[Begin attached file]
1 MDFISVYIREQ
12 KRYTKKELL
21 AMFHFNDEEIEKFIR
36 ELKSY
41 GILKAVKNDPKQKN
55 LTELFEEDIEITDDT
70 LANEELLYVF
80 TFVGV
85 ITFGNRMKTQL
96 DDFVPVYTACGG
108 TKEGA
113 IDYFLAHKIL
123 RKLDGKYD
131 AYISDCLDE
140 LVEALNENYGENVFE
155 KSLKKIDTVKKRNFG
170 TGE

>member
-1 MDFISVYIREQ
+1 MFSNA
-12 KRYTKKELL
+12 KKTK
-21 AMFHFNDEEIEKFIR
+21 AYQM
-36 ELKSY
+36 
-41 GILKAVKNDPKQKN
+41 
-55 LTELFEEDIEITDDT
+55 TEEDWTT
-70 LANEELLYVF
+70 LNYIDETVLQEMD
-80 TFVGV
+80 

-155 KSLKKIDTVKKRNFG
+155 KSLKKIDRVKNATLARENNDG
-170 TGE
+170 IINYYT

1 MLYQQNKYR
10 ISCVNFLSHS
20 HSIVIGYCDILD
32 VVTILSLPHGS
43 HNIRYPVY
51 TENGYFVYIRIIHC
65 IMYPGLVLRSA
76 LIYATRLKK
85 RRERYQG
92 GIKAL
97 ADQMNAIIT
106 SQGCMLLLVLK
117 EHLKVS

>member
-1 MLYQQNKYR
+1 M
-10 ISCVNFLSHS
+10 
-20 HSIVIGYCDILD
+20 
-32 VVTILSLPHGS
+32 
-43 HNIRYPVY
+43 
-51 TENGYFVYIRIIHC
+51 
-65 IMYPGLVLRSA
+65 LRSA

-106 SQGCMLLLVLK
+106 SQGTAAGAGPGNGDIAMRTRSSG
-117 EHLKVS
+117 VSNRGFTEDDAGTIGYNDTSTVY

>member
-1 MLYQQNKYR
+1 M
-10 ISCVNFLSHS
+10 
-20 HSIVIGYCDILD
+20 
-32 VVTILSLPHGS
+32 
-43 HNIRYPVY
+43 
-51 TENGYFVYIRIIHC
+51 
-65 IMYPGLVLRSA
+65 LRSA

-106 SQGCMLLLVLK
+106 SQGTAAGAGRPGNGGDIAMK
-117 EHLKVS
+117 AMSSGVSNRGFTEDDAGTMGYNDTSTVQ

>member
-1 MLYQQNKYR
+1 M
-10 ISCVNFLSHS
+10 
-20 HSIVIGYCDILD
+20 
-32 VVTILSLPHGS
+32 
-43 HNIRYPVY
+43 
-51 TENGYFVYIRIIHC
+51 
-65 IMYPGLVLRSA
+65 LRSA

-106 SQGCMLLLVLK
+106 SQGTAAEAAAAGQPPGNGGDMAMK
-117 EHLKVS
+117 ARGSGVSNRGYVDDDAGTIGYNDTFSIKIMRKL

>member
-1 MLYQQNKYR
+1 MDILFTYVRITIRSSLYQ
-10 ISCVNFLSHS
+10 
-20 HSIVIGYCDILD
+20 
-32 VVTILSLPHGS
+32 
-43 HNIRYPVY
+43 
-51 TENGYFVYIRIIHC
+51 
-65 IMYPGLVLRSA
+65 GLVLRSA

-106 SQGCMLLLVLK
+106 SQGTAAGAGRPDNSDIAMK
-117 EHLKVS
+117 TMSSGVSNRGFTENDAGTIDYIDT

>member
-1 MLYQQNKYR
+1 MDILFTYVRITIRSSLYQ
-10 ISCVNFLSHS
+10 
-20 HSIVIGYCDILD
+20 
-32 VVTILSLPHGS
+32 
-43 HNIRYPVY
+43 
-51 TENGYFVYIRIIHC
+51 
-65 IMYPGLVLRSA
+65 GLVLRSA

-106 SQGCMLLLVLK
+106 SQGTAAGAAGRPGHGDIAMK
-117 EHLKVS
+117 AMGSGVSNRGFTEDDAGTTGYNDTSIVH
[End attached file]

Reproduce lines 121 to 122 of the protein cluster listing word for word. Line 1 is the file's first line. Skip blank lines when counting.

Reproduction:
+51 
-65 IMYPGLVLRSA